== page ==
JournalismPakistan.com November 11, 2018
Have you ever outgrown a friend? Or has a friend outgrown you? Like you were inseparable and then, there was a time gap and now you meet again and it's like leftover pudding, all cold and clammy. Out of courtesy to the past, you try to reignite that togetherness but you might as well be lighting the matchstick in the wind because there is no kindling there to capture the flame.
It has gone. But you pretend it hasn't and soldier on with that sinking feeling that this boat has sprung a leak.
And that is a mystery I have never been able to solve. I guess that is the advantage of not having too many friends. I can count mine on both hands and they have, by and large, hung in there by the skin of their teeth and when we meet, it is reasonably magical because we can pick up the strings and pull in the slack and it still makes music.
Once in a while, I have had this dismaying experience of crossing paths with someone who was close and making that absurd arrangement to meet up and try and yank back the passage of time, but it is a total disaster and I wonder why we couldn't have just made a lot of noise and hugged and slapped each other's backs and exclaimed how super it was instead of getting all snarled up in the knots of history.
We are both different people marching on different parade grounds and this forced togetherness is painful. I recall an old classmate who happened to be in town and we had made sporadic attempts over the years to stay in touch (Facebook and that sort of stuff, an occasional photograph) but the miles between us were geographically too many and our paths never crossed.
And then he was dropping into Dubai on transit and both of us expressed heavy duty excitement and we planned the whole three days and I even thought to have a dinner for others to meet him. Like, lay it on. He came, we saw and we concurred silently that we were not the same people. He bent over backward to underscore how successful he was and even showed me his WhatsApp collection of symbols of his status and wealth. My sorties into media bored him and in about 30 minutes and a few seconds, we both knew we would never meet again or communicate. I left soon enough promising to work something out by evening. He was already looking into his phone for bigger fish to fry.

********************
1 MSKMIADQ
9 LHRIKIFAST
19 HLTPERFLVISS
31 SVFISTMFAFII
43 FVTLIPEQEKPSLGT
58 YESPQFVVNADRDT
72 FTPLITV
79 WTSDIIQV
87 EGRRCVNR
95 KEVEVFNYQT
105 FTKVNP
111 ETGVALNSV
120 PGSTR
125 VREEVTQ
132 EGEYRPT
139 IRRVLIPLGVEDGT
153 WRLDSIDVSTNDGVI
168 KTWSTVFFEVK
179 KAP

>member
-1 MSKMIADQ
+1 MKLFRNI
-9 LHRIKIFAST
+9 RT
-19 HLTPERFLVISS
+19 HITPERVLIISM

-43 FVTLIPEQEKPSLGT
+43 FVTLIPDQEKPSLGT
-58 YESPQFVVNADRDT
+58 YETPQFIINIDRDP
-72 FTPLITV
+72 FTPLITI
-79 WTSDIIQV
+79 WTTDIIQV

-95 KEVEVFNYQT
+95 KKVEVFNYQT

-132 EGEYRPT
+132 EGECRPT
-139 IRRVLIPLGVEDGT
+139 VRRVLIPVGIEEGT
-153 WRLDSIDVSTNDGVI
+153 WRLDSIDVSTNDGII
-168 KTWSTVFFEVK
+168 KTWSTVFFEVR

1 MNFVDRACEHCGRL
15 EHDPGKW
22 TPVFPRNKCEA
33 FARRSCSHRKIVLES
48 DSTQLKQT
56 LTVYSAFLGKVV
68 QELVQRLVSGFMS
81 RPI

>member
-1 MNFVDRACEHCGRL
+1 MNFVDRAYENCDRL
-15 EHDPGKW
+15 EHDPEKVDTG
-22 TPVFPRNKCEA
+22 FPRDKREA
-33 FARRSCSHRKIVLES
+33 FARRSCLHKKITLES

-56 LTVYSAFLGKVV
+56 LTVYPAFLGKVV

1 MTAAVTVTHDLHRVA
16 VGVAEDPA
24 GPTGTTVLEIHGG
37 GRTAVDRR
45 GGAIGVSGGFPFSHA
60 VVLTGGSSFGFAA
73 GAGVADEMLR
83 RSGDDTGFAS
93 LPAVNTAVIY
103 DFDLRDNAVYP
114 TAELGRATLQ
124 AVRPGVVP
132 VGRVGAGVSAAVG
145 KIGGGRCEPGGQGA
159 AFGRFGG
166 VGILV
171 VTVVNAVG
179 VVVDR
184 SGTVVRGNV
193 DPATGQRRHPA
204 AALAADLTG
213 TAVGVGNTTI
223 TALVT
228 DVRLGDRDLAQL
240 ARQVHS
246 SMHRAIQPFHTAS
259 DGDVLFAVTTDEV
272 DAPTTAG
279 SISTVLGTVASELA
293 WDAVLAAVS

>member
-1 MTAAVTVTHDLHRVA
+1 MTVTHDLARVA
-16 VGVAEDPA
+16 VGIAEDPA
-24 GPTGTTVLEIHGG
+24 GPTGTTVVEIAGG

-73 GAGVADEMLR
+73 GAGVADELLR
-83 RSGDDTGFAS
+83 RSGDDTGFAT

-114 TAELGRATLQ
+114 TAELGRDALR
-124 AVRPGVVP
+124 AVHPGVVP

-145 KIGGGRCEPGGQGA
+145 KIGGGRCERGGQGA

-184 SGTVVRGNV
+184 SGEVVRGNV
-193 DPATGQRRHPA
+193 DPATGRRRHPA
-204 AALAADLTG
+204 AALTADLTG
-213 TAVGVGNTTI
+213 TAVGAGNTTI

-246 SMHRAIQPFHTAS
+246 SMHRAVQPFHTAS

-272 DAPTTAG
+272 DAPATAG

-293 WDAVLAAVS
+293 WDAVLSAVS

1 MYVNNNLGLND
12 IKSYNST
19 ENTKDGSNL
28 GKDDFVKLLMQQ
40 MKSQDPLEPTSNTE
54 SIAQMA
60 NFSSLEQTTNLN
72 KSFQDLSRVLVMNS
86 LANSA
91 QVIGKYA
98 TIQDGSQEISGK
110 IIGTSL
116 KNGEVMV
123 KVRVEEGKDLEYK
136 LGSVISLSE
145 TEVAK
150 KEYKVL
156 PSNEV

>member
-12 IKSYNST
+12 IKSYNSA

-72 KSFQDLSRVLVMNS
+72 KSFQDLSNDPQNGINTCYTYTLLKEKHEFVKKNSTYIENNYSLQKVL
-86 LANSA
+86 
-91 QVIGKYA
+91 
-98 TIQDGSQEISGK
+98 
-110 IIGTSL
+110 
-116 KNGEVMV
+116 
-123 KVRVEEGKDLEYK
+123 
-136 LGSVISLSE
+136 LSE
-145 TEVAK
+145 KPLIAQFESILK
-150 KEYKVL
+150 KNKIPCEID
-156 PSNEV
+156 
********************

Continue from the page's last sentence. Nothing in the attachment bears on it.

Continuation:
I had been left behind in his exhaust and he came off to me as a prig and a bore and all I could recall was he had got out for a duck in the Under-18 cricket match by hitting his own wicket with the bat and that had led to his nickname "Flicker', but if you were to call him that now, he'd resent it.
In that little window of time, I said, "So Flicker, you have done well," and he said, "Don't call me that. No one calls me that anymore."
Guess if you are the boss, nobody would.
It becomes worse when we descend upon each other and invade the home with luggage and stuff to stay for a few days, semi-strangers on a mission doomed from the beginning. The initial excitement turns to mud the first evening itself when you figure out with ultra-HD clarity that you are not the same people anymore and this pretense is torturous. We try to hype up the past, but it is soggy cardboard and will not stand up.
Wish we had the courage to walk away and not carry on the charade. Both sides would be happy and relieved because the other person is suffering as much as you are.
My visitor friend on transit wanted to use his three days to network with high net worth folks, make a deal or two and not sit back and yak about schooldays that have no relevance in some hotel room with room service. So, what if Sridharan had become a CA or Neel was a hotshot in advertising or Mani was an aviation doctor, who cares? He was chomping to leave and the relief on his face when I got up was comical.
People tell me that this sort of falling out happens because they were not real friends in the first place. Claptrap. They were the closest people to you. You were actually friends because it was in the present and the future had not yet occurred. It is just that the time, place and life has changed. When you were friends, you were very good friends and I never apologize for that. We shared experiences, problems, were there for each other and had each other's back. We laughed and we cried and we cared enough. That it expired on the shelf is just one of those things.
I am also sorry the magic faded. It happens. But no need to lament the loss at the expense of the good times.
(The writer is a Senior Editorial Advisor of Khaleej Times and the paper’s former Editor. He has also been the Editor of Gulf News, Gulf Today, Emirates Today and Bahrain Tribune)
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